consensus Call: TATWEEL

Kenneth Whistler kenw at
Wed Mar 25 23:34:07 CET 2009

Alireza asked:

> Why you think they are very unlike ? other than it has been using for 
> many years in DNS
> /\lireza
> Kenneth Whistler wrote:
> >> Hyphen and tatweel are very unlike.
> >>     
> >
> > I agree. Which is why hyphen (U+002D) does (and must
> > continue to) occur in domain names, and why U+0640
> > ARABIC TATWEEL shouldn't.

Well, let me count the ways. ;-)


1. Is in the ASCII subset, which has all kinds of implications
   for grandfathered usage in protocols, syntax, etc.
2. Is ambiguous between usage as a punctuation mark (hyphen)
   and a mathematical unary operator (minus sign).
3. May make content distinctions in some orthographies, both
   lexically and/or syntactically.
4. Has the Line_Break property lb=HY, with implications for
   hyphenation and line breaking behavior.
5. Has the Word_Break property wb=Other, so by default will
   mark a word break boundary.
6. Is Common script, used with many scripts besides Latin.

7. Is General_Category, gc=Pd, i.e. a punctuation dash.

8. Has the Bidi_Class, bc=ES, with implications for numeric layout.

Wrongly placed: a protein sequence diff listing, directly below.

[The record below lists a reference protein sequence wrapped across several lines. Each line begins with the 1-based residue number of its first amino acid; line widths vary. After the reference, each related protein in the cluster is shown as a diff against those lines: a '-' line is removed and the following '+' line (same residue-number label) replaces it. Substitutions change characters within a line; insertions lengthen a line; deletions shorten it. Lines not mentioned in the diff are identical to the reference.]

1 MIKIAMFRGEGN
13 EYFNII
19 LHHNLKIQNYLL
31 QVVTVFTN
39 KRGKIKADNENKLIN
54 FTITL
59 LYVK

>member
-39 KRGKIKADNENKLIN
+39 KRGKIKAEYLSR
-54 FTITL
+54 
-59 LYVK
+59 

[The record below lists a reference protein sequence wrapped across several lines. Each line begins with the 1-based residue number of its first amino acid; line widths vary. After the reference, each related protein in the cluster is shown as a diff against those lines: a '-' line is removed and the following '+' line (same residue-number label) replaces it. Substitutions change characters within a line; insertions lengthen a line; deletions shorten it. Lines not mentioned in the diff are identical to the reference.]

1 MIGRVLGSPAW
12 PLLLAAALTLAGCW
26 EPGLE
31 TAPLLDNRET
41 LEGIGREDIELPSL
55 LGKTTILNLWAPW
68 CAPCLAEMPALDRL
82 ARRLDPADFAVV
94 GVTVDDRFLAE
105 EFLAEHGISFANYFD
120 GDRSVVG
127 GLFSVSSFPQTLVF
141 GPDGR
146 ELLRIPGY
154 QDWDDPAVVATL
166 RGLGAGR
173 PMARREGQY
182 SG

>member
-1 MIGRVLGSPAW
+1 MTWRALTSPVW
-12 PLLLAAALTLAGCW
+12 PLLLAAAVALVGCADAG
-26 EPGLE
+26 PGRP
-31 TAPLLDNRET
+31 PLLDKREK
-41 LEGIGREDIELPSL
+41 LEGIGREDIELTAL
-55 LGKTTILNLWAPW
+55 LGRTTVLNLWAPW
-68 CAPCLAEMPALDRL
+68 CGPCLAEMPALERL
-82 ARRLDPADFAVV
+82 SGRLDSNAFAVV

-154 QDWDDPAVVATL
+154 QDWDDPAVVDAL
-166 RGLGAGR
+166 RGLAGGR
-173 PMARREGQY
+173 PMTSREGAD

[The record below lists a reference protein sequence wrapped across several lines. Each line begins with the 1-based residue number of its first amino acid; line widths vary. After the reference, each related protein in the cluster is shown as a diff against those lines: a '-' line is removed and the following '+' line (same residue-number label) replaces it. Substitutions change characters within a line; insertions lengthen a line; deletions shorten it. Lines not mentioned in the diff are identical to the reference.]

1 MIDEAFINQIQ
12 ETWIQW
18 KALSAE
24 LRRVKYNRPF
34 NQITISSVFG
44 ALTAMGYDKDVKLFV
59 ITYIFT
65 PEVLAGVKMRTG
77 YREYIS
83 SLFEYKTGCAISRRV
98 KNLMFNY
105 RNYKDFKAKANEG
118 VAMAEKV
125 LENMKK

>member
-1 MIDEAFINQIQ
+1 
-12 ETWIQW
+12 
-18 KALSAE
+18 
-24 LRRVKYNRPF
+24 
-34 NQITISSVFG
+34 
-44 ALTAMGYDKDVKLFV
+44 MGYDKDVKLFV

1. Is not in the ASCII subset.

2. Is neither a punctuation mark nor a mathematical operator.

3. Makes no content distinctions in text, but is used only
   to justify text for display.

4. Has the Line_Break property lb=AL, i.e. is treated like
   any letter for the purposes of line breaking, and does
   not mark special opportunities for line breaking.
5. Has the Word_Break property wb=ALetter, so by default will
   never mark a word break boundary.
6. Is Arabic and Syriac script only, and requires specific font design
   to harmonize with an Arabic (or Syriac) font baseline.
7. Is General_Category, gc=Lm, i.e. a modifier letter.

8. Has the Bidi_Class, bc=AL, i.e. behaves for bidi like true
   Arabic letters.

There are other distinctions, but I think continuing in this
vein would be probably be more than is required.

What do the two characters share?: vaguely similar appearances
(in some fonts only, when the glyphs are viewed in isolation
and not in context).

Now what we might be missing is that some Arabic system users
*may* have repurposed U+0640 (or more likely its analogue
in 8-bit systems: Windows 1256 0xDC, and ISO 8859-6 0xE0) as
another kind of dash character, using it as an Arabic equivalent
of HYPHEN-MINUS, even though because of its semantics it
wouldn't work well that way on either Windows or other
Unicode-based systems now.

Is that what you are talking about, Alireza?


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